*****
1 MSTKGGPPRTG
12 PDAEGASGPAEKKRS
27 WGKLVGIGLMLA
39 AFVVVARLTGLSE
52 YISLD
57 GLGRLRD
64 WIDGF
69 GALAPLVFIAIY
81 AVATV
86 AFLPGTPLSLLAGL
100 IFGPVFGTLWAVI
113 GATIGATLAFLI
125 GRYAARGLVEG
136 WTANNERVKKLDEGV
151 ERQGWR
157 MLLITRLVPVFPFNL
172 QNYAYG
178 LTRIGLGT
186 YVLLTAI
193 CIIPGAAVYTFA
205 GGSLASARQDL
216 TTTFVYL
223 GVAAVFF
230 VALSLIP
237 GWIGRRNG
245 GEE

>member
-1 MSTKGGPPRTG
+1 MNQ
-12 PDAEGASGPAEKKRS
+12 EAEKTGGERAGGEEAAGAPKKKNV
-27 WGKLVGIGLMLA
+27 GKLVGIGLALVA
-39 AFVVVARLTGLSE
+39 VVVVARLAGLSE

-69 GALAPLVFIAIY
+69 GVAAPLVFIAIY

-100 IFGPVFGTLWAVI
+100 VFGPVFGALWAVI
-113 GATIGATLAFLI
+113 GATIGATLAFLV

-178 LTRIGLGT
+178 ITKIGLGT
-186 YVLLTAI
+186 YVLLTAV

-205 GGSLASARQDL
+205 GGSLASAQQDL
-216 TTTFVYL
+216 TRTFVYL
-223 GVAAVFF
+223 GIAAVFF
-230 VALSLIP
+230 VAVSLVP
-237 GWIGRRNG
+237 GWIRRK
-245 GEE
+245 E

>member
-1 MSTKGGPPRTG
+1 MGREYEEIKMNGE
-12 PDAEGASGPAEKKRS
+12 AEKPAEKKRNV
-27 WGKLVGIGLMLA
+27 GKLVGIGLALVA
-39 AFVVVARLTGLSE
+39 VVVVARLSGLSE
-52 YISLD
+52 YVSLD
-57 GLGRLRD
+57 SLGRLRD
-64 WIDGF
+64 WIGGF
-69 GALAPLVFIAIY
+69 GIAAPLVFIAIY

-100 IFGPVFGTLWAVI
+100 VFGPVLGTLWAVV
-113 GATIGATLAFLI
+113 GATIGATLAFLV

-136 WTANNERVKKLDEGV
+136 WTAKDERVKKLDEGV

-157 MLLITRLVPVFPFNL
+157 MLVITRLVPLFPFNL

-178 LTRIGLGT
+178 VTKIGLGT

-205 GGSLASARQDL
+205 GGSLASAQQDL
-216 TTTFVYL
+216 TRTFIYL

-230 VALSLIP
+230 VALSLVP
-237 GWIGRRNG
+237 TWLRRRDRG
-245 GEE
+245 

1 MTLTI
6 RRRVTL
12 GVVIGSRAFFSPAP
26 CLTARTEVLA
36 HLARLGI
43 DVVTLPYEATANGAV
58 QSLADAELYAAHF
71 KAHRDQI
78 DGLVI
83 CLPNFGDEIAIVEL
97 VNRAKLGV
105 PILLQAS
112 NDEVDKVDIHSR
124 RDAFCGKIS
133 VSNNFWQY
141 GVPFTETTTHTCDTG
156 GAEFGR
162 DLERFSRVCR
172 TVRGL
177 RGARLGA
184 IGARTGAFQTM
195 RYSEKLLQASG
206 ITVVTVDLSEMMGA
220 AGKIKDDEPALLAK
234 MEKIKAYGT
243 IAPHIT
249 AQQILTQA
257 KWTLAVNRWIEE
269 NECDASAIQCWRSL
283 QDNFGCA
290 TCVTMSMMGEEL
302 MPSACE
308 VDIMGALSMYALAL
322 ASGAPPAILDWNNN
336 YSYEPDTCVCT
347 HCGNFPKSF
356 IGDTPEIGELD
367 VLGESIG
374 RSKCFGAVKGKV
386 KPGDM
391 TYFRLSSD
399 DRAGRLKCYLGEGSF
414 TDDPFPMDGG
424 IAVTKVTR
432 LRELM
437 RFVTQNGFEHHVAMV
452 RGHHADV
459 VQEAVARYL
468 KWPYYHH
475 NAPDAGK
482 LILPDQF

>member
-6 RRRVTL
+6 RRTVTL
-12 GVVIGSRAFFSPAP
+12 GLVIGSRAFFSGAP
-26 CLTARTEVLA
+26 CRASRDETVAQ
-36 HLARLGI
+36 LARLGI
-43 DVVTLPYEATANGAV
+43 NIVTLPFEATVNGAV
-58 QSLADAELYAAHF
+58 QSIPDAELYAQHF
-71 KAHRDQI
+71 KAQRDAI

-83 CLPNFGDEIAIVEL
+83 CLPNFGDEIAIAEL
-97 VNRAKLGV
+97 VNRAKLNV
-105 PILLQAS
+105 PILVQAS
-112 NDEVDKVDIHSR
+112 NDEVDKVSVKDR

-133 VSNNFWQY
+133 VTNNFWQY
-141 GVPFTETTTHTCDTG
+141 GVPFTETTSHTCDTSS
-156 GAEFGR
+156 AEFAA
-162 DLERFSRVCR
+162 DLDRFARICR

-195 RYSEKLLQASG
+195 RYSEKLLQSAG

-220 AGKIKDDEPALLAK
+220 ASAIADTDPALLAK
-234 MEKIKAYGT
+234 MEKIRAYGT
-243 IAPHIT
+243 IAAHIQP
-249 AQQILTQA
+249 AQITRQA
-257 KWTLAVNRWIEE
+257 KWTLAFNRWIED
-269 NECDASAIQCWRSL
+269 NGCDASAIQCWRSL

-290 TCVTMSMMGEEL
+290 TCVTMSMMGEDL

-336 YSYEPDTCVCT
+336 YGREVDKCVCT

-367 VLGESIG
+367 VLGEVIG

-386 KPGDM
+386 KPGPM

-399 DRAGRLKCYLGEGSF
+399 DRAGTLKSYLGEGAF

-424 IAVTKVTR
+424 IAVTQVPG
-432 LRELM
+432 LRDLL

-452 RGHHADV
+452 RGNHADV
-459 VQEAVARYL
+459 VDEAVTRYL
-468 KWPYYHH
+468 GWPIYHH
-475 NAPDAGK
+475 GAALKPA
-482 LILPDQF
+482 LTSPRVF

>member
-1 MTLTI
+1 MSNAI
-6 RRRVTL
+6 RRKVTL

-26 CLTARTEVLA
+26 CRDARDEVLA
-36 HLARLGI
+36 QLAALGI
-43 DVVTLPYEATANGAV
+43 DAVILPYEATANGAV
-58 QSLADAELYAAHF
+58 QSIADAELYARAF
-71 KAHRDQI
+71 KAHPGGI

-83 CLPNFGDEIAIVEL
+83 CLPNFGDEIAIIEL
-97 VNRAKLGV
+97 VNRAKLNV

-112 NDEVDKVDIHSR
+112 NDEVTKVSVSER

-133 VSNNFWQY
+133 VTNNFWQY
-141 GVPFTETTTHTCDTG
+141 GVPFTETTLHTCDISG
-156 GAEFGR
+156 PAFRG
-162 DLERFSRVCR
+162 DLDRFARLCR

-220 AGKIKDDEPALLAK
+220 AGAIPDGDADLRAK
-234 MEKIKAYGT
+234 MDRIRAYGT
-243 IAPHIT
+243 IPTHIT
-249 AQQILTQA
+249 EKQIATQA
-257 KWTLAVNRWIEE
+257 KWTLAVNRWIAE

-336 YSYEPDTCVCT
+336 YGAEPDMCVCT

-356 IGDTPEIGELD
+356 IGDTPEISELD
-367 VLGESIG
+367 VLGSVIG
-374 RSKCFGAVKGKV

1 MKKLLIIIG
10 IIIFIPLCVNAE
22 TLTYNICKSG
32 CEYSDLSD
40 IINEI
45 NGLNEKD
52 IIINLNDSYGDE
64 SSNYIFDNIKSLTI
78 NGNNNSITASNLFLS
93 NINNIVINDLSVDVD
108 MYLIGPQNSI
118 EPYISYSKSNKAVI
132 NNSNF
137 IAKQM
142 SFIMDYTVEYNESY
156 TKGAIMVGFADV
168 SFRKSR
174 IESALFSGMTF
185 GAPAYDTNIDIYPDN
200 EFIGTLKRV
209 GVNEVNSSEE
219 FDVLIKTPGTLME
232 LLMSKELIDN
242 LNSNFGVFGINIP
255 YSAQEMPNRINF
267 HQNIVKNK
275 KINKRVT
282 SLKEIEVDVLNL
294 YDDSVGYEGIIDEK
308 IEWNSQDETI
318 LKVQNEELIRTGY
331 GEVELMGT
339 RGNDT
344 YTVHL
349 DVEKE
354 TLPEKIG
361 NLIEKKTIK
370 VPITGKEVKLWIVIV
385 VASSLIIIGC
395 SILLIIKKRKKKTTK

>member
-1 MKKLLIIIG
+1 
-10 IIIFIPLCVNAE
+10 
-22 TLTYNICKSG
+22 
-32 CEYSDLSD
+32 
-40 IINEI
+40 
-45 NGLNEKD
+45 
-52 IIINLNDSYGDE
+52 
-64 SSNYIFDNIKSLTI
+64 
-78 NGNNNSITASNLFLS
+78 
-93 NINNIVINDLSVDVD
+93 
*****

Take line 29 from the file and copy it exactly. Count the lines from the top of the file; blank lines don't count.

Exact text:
+1 MNQ